Updates to come in tonight’s Daily Update.

* Source is in Korean.

Daily Update–June 5

After a brief break, including several changes in my life and a few uncontrollable happenings, I am glad to say that Daily Updates are back and I am going to start working on a longer analysis post to get up in the ensuing weeks. But without further ado, here is today’s Daily Update:

South Korea

Politics– Since taking office on May 9, President Moon Jae-in has stayed fairly busy. Three days into his term, Moon reversed one of Park’s signature policies: the introduction of state-authored history textbooks. On May 12, Moon ordered the textbooks to be scrapped (NY Times). On Tuesday, Moon continued his push for the lesser known by promising to reevaluate the history of Korea and search for people who made the country great (Korea Herald). This comes as his approval ratings fell for the first time on Monday following issues regarding his high ministerial appointments and issues befalling the investigation into THAAD deployment (Korea Times). Moon faces several challenges ahead, the most pressing being establishing a good reputation with the new Trump administration which has constantly argued for policies counter to those of Moon.

The National Assembly is set to take up the possibility of having family reunions of those split by the Korean War on August 15, Korean Liberation Day. Following a meeting with Chung Sye-kyun, South Korea’s National Assembly Speaker, and party leaders, Kang Hoon-shik, leader of the Democratic Party, said: “We’ve agreed to issue a resolution to push for a family reunion on Aug. 15” (Korea Times). This would be the first of such reunions since October 2015 when they were stopped following North Korean provocations.

Economy–The middle class in South Korea slipped about a percent to 65.7% in 2016 from the previous year the Finance Ministry said on Tuesday. The shrink is due to a widening of income disparity between the rich and poor despite government efforts to quell the issue (Yonhap). Last year, South Korea’s total income distribution rose to 9.32, meaning that those in the top 20 percent income bracket had about 9 times what those in the bottom 20 percent bracket did. The disposable income rose on year in 2016 as well, though not as sharply (Yonhap).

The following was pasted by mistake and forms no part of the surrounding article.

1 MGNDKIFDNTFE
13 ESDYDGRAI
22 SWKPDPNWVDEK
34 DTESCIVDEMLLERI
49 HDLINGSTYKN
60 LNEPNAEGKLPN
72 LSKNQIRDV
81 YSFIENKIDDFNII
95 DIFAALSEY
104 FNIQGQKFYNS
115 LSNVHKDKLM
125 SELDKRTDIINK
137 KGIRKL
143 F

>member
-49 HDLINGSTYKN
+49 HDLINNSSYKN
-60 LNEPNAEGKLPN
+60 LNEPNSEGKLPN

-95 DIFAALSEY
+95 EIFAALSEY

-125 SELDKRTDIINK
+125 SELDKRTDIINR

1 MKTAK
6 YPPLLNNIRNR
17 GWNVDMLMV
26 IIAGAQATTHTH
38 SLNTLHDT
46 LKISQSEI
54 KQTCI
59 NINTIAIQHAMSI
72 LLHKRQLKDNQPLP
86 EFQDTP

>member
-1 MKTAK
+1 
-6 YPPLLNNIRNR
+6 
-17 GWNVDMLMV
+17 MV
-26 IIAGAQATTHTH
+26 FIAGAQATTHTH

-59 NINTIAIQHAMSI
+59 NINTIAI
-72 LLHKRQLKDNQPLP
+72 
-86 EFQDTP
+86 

Culture–South Korea has launched a bus tour aimed at introducing foreigners to attractions outside of Seoul (Korea Times). The bus will take foreigners to one of five regions–the southeastern city of Daegu, Ganghwa Island in Incheon near Seoul, the northeastern province of Gangwon, the southwestern province of South Jeolla and the southeastern province of North Gyeongsang–for tours. There are plans to extend the coverage of the buses in 2019 with more stops (Yonhap).

North Korea

News–North Korea has rejected aid from a South Korean civic organisation in light of South Korea’s recent support of UN sanctions resolutions. After North Korea declared its openness to some inter-Korean exchanges, the Korean Sharing prepared to send pesticides and medical supplies to fight malaria in North Korea (Korea Times). However, Kang Yong-shik announced on Tuesday that the group would be putting off its shipment and vists, saying that Pyongyang took issue with South Korean support of recent UN sanctions (Korea Times; Yonhap). This rebuttal highlights tensions on the peninsula.

Leadership Watch–Kim has had a busy introduction into the month of June. On May 30, Kim Jung-un attended the test of the missile. According to state media, the test “verified the flight stability of ballistic rocket loaded with fin-controlled warhead in the active flying section and reconfirmed the accuracy of velocity correction and attitude stabilisation system by a small heat jet engine in middle flying section” (KCNA). A few days later, Kim visited the Kangso Mineral Water facility. During his tour of the facility, Kim discussed how the factory was a make of the Kim Il-sung and Kim Jung-il eras, reminiscing about how the factory was remodelled under their guidance during the Arduous March (KCNA). Finally, on June 5, Kim attended a combat flight contest among officers of the North Korea Air and Anti-Air Force. After ordering the men to conduct a sortie, Kim went to the observation tower to observe the contest, knowing the men would show militant spirit. After the competition, Kim gave guidance on how the Air and Anti-Force could round off preparations for combat (KCNA). With these recent actions, Kim has continued pushing his two themed advancement strategy: military and economic.[1]